EFF in the News
Congress wrote the CFAA in 1984, when it was impossible to imagine the ways ordinary people now use computers every day. That makes it long overdue for an upgrade, according to Mark Jaycox of the Electronic Frontier Foundation.
“The CFAA was originally intended to cover the hacking of defense department and bank computers, but it's been expanded so that it now covers virtually every computer on the Internet while meting out disproportionate penalties for virtual crimes. [The reform] bill is a step forward as it makes key fixes in a law that has for years been misinterpreted because of its vague definitions,” Mr. Jaycox says.
“I think there's been a larger trend in the last few years for the state legislatures to start thinking about electronic privacy protections,” said Hanni Fakhoury, a senior staff attorney at the Electronic Frontier Foundation, a digital rights advocacy group. “All this bill is saying is that if you're going to use it you have to get a warrant, which means you can use it. And most states have statutes that say you don't need a warrant if it's an immediate life-threatening situation.”
Parker Higgins, director of copyright activism at California's Electronic Frontier Foundation, says that while his organization has not taken an official stance on the bill, "We do think there's a real problem of recording and passing along data."
He continued: Gatto's law would require consumers to have control over whether or not a smart television's voice-recognition system is activated.
"Advertising will survive without knowing what I said to my wife during a detergent commercial," he said. "It's just too much. At some point you have to draw the line."
“I think it started thanks to Edward Snowden uncovering what the US is doing. And now everyone is turning to understand, ‘Oh, what is my government doing about my data in my country, where they actually have jurisdiction over me?” says Katitza Rodriguez, international rights director for the digital rights advocacy group the Electronic Frontier Foundation, and one of the keynote speakers at CryptoRave. “It’s not that they don’t care about NSA spying — they care — but actually all the discussion and the debate in the US have kind of informed the activists of the traditional human rights community to dig more into the surveillance infrastructure in their own countries.”
There is a process for reclaiming control over your hardware. Every three years, the Copyright Office of the Library of Congress considers exemptions to Section 1201 of DMCA, which by default makes it illegal to bypass the encryption on any hardware. This year the EFF applied for exemptions to allow for vehicle repairs -- as well as phone jailbreaking, Internet of things unlocking, security research, medical device research, electronic distribution of literary works by libraries, and a slew of other activities that run afoul of DMCA in a software-driven world unimagined in 1998 when DMCA was enacted.
The announcement of the Canadian Government’s plan to extend copyright terms for sound recordings came as a surprise when it was released in Canada’s federal budget this week. The smooth stage management of the announcement has to be admired, accompanied as it was by pre-prepared soundbites from Canada’s music A-list extolling the benefits of this handout. In fact, with all the drama and glamor of the announcement, all that was missing was any prior public consultation or debate that could give the government an actual mandate to make this sweeping change to Canadian law.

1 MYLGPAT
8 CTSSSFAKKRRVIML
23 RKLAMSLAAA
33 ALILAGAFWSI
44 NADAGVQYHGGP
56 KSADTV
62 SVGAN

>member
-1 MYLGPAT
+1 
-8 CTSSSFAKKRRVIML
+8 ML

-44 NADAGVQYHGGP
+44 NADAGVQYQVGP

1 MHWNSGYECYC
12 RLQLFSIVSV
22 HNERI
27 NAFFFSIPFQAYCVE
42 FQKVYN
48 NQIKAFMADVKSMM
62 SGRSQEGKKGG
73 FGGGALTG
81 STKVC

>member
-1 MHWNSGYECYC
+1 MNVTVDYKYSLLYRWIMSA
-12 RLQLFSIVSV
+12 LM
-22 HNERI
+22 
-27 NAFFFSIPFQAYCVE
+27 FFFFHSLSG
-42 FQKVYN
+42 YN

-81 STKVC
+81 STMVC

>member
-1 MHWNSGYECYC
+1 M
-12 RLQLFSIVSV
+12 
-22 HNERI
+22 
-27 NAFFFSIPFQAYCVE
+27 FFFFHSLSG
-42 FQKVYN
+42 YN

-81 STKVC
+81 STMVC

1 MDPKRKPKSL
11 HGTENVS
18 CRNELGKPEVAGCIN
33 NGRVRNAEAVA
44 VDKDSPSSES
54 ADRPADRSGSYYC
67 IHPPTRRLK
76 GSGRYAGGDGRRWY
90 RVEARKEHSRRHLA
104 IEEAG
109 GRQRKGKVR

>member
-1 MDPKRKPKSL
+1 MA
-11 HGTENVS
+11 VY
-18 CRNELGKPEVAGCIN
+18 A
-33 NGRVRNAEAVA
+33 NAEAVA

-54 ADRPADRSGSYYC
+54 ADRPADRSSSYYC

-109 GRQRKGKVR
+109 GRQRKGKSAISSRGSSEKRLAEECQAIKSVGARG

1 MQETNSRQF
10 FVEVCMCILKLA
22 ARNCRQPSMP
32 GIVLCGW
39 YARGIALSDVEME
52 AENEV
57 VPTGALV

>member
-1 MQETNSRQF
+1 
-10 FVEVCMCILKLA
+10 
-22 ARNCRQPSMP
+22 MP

"What we have seen in the surveillance context is the procedures don't actually protect privacy," says Mark Jaycox, legislative analyst with the Electronic Frontier Foundation.
Meanwhile, United’s uninspiring approach to customer information—such as its insistence that its mileage-account holders still have four-digit passcodes—definitely doesn’t give me the warm fuzzies. When it comes down to deciding whether to have confidence in United's “trust us” statement or Roberts’ reputation for knowing what he’s talking about, I know which way I lean: not toward the airline, despite being a longtime (and generally satisfied) customer. The airline should strike a deal with Roberts, who’s now being represented by the Electronic Frontier Foundation, to resume flying and help make its data security the best in the business.
The Feds were waiting when Roberts landed in Syracuse. As passengers stood in the aisle to deplane, a flight attendant instructed everyone to take their seats. Two Syracuse police officers and two FBI agents boarded the plane. Before they even looked at him, Roberts knew they were after him. “Shall I get my luggage?,” he asked. He spent the next four hours in an airport conference room on the business end of an interrogation. Before he left, agents seized his company-issued laptop, backup disks and other electronics without a warrant. When Roberts attempted to board another United flight to San Francisco days later, he was barred by the airline and had to book a flight with Southwest. Roberts has since retained a lawyer from the Electronic Frontier Foundation, who is interested to know under what authority the FBI seized his electronics. U.S. border agents can seize electronics at entry points as someone comes into the country, but seizing them without a warrant from someone taking a wholly domestic flight is a different matter.
Every three years, the office holds hearings on whether certain activities should be exempt from the DMCA's section 1201, which governs technological measures that protect copyrighted work. The Electronic Frontier Foundation, a nonprofit organization that advocates for individual rights in the digital world, has asked the office to ensure that enthusiasts can continue working on cars by providing exemptions that would give them the right to access necessary car components.